aurea, or Fi/ix palustris, native of Jamaica. — Acrosli- 
chum bijorme, or Osmunila coronaria, native of the East 
Indies. — Acroslichum serrulatum, or Poli/podium J'useum, 
native of .^pain, &c. &c. Rati Hist. Plant. ; Pluk. 
Almag. Botan. ; Plum. Plant. Amer. ; Linn. Spec. 
ACRO'STICK (Lit.) axfcrixU, i.e. «'i«po» rS ^i^^, the beginning; 
a set of verses, the first letters of which contain some name 
or sentence, sucli as the famous verses of the Sibyl of 
Erythra;a, which contain the words IHiiOTIi XPHiTOS 
©EOT TI02 ^f>TIIP 2TATP0:i, which are given at 
large by Lylius Giraldus. Cic. de Divin. 1. 2, c. 51' ; Eu- 
seb. de Vit. Constantin. 1. 4 ; Ludovic. Vives ad .lugu.'.t, de 
Civit. Dei, 1. IS, c 23; Lyl. Gyrald. de Pact, Hisior, Dia- 
log, 2. 
ACROSTO'LIUM (Ant.) ixpos-»^.w, the extreme part of the 
ornament on the prow of the ship. Poll. Onom. 1. 1, 
segm. 8G. 
ACROTE'RIA (Anal.) ur.finifix, from «i<po5, extreme; the 
extremities of the human body, as the fingers' ends, ixc. 
Hippocrat. 1. 7, Aphor. 1, ct Gal. Comm.; Gorr. Def.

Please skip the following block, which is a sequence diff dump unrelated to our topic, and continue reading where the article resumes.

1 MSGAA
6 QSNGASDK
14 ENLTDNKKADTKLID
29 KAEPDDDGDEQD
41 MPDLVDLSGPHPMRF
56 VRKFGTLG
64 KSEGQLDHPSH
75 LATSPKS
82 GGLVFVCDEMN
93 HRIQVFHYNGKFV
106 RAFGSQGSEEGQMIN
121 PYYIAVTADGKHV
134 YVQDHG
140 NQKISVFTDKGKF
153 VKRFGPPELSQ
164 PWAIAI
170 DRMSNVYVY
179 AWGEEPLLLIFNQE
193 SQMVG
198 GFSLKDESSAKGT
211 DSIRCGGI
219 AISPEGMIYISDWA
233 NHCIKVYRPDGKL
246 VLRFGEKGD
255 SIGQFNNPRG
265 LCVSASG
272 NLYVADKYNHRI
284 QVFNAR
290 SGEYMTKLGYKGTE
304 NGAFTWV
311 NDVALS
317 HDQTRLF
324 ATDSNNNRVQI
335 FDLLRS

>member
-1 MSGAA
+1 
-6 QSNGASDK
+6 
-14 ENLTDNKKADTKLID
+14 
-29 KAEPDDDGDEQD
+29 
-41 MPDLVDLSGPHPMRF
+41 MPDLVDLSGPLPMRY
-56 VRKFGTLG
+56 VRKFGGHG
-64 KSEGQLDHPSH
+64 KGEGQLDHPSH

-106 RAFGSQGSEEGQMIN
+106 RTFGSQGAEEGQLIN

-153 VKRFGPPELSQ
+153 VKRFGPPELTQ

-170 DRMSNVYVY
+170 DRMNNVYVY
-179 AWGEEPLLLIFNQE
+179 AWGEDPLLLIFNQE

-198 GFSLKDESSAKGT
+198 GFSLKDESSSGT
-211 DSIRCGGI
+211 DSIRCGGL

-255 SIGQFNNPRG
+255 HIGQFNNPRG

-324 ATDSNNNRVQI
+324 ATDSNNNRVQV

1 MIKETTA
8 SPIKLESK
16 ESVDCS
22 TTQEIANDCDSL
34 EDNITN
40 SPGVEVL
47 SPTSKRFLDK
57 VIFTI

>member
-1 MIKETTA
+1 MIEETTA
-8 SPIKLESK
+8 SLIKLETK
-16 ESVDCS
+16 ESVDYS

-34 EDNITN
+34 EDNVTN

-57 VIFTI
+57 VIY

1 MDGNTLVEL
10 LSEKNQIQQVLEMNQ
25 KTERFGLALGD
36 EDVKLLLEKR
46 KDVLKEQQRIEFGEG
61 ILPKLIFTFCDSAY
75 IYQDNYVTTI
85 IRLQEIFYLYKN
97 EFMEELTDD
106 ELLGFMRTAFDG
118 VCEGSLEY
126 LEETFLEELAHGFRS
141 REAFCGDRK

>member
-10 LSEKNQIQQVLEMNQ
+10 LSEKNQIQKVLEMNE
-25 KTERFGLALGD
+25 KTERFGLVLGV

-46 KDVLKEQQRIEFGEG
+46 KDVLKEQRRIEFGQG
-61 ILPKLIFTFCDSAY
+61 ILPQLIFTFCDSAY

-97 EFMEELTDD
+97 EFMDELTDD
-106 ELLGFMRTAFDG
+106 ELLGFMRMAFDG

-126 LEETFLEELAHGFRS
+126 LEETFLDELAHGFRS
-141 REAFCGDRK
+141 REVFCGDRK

ISled. ; Foes. Oeconom. Hippocrat, 
A'CROTERS (Archil,) ixpainpia, from axpo;, extreme. 1. 
Small pedestals placed on the pediments which serve to 
support statues. 2. The sharp pinnacles, or spiry battle- 
ments, standing in ranges on flat buildings, with rails and 
balusters. 3. The figures made, either of stone or metal, 
which are placed as ornaments or crownings on the tops 
of temples. Vitruv. 1. 3, c. 2 ; Bald. Lex Vitruvian, 
Rhodig. Antiq, Led. 1. 21, c. 33 ; Salmas. ad Spartian. in 
Mg, c. 12. 
ACROTERI.V'SMUS (Med.) ixpi-Topiao-zAo?, a term used by 
Hippocrates for an amputation of the ixfairnpia, or extre- 
mities. Hij)pocrat. 1. 7, Aphor. 2G. 
ACROTIIY'MION (Med.) ic^fMfj^i^y, a species of wart, 
which is hard, rough, broad at the base, and nai-row at 
the top. Ccls. 1. 5. c. 28. 
ACRY'DllIIM (Enl.) a name given by Eabricius to a divi- 
sion of tlie genus of insects, called by Linnxus firyllus. 
ACT (Phiy.) the effective application of some power or 



Act of Faith {Ecc.) in Spanish Aiifo da Fe ; a solemn act of 
the ini|ui.sition, by whicli they bring to punishment those 
who art' duclaicd to be heretics. 

Act (Pulit.) any pubhc act, or proceeding of the govern- 
ment, as an- — Act of Parliament, a deed or decree of tlie 
higli court of Parliament. — Act of grace, an Act of Parlia- 
ment, which grants a general and free pardon ; it is some- 
times passed at the commencement of a new reign. — Act 
of curatori/, in the Scotch law, an act to be extracted b}' 
the clerk upon any one's acceptation of being curator. —